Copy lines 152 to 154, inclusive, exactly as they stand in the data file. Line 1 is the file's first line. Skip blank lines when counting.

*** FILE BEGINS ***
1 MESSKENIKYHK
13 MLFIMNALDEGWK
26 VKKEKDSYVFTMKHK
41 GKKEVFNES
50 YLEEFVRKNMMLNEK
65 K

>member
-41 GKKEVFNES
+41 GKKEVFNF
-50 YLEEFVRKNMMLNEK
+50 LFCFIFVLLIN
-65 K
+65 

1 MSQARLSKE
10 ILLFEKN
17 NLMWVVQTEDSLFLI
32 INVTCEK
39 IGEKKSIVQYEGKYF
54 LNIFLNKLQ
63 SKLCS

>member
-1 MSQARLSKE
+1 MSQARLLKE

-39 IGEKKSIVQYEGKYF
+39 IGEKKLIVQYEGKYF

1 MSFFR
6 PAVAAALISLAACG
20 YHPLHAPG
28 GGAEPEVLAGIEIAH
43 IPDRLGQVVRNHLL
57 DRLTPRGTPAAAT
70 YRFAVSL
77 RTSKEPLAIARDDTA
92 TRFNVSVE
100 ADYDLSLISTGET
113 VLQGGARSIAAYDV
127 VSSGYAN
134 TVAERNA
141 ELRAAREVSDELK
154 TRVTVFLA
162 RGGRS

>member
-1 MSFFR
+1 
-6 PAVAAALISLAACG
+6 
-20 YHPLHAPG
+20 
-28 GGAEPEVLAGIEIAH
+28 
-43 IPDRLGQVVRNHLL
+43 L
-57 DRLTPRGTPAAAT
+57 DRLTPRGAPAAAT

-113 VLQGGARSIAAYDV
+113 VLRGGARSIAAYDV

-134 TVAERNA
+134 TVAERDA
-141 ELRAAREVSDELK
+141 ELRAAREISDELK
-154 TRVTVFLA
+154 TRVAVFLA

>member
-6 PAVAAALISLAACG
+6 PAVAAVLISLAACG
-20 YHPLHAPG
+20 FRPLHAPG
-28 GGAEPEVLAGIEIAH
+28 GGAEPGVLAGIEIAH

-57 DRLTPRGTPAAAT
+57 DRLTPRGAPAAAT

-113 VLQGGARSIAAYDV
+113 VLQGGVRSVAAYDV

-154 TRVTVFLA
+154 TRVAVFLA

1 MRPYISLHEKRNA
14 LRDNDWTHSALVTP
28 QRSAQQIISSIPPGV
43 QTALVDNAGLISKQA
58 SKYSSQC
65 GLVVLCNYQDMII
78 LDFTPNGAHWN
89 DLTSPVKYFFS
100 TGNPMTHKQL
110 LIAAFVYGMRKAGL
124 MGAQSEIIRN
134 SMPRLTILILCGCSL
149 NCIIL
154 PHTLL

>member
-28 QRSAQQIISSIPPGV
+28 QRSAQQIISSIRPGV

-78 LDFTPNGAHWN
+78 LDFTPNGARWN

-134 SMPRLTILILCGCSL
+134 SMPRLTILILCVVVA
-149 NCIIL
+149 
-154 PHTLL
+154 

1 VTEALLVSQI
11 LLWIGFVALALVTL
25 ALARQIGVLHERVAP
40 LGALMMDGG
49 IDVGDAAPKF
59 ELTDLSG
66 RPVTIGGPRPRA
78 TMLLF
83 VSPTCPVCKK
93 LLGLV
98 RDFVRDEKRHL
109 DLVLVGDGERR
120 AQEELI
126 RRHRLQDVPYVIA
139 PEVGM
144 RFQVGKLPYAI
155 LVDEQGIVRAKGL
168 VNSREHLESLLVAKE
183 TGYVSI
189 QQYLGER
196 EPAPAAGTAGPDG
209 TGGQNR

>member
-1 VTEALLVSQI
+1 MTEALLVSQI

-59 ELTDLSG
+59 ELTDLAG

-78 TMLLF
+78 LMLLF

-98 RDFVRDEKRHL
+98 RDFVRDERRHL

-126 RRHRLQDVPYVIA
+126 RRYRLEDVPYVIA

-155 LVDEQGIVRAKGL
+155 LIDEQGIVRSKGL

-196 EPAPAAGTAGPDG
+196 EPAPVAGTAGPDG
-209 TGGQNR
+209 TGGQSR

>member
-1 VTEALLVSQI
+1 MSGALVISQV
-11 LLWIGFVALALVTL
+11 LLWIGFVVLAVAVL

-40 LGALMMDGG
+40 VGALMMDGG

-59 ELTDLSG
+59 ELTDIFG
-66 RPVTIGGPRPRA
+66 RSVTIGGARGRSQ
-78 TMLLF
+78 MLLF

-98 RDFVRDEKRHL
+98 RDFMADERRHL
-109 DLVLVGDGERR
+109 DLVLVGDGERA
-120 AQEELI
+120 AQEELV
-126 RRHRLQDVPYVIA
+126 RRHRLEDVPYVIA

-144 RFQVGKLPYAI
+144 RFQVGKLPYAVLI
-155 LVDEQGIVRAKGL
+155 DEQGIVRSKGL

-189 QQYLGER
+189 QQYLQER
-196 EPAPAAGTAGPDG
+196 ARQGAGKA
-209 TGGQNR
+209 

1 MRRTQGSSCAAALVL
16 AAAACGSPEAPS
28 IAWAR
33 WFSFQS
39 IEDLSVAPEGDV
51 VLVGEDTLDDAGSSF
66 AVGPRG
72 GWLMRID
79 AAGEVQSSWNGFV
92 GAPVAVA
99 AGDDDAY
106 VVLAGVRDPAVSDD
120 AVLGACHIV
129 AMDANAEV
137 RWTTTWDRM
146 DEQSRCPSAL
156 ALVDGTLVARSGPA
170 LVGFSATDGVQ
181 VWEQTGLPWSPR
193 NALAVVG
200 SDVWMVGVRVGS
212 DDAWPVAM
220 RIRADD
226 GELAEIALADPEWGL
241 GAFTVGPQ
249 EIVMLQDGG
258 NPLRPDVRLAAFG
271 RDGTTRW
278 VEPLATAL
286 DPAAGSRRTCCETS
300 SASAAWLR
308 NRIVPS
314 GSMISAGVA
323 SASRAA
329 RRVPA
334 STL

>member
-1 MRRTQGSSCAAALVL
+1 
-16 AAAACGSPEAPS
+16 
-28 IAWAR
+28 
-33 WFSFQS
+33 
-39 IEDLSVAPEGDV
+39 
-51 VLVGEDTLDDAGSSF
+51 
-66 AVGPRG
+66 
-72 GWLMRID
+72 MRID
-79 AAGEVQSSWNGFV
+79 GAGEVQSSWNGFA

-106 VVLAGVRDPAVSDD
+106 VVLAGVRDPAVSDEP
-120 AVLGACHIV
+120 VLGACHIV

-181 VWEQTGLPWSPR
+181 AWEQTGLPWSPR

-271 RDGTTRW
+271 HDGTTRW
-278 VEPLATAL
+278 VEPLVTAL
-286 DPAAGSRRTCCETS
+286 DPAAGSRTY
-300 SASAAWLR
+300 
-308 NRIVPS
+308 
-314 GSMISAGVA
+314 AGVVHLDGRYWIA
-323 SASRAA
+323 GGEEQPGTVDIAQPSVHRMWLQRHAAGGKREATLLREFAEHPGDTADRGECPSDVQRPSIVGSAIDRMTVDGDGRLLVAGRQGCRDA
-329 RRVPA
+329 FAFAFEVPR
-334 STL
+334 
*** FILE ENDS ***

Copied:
+78 MLLF

-98 RDFVRDEKRHL
+98 RDFMADERRHL